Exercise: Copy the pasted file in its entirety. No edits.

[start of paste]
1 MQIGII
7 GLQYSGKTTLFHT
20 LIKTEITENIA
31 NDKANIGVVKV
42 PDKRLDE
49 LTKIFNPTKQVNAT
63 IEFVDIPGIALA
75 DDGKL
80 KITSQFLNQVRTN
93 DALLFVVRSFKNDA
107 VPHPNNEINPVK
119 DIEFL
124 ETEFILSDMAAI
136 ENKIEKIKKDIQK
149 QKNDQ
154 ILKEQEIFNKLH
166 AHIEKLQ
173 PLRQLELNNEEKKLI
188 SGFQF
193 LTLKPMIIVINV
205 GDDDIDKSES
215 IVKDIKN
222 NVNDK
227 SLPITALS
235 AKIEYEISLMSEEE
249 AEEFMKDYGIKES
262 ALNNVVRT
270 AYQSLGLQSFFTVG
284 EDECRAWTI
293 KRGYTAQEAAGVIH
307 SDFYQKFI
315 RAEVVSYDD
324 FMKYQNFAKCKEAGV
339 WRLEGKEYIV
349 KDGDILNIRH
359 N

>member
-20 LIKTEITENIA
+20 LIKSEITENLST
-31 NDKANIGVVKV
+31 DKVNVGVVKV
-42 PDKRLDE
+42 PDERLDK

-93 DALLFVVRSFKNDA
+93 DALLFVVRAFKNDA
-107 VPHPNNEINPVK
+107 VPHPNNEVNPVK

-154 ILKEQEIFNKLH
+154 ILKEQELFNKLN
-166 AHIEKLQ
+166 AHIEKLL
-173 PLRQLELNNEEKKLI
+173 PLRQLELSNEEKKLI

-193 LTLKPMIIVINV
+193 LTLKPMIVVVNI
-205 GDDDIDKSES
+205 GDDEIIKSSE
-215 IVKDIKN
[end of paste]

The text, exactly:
1 MQIGII
7 GLQYSGKTTLFHT
20 LIKTEITENIA
31 NDKANIGVVKV
42 PDKRLDE
49 LTKIFNPTKQVNAT
63 IEFVDIPGIALA
75 DDGKL
80 KITSQFLNQVRTN
93 DALLFVVRSFKNDA
107 VPHPNNEINPVK
119 DIEFL
124 ETEFILSDMAAI
136 ENKIEKIKKDIQK
149 QKNDQ
154 ILKEQEIFNKLH
166 AHIEKLQ
173 PLRQLELNNEEKKLI
188 SGFQF
193 LTLKPMIIVINV
205 GDDDIDKSES
215 IVKDIKN
222 NVNDK
227 SLPITALS
235 AKIEYEISLMSEEE
249 AEEFMKDYGIKES
262 ALNNVVRT
270 AYQSLGLQSFFTVG
284 EDECRAWTI
293 KRGYTAQEAAGVIH
307 SDFYQKFI
315 RAEVVSYDD
324 FMKYQNFAKCKEAGV
339 WRLEGKEYIV
349 KDGDILNIRH
359 N

>member
-20 LIKTEITENIA
+20 LIKSEITENLST
-31 NDKANIGVVKV
+31 DKVNVGVVKV
-42 PDKRLDE
+42 PDERLDK

-93 DALLFVVRSFKNDA
+93 DALLFVVRAFKNDA
-107 VPHPNNEINPVK
+107 VPHPNNEVNPVK

-154 ILKEQEIFNKLH
+154 ILKEQELFNKLN
-166 AHIEKLQ
+166 AHIEKLL
-173 PLRQLELNNEEKKLI
+173 PLRQLELSNEEKKLI

-193 LTLKPMIIVINV
+193 LTLKPMIVVVNI
-205 GDDDIDKSES
+205 GDDEIIKSSE
-215 IVKDIKN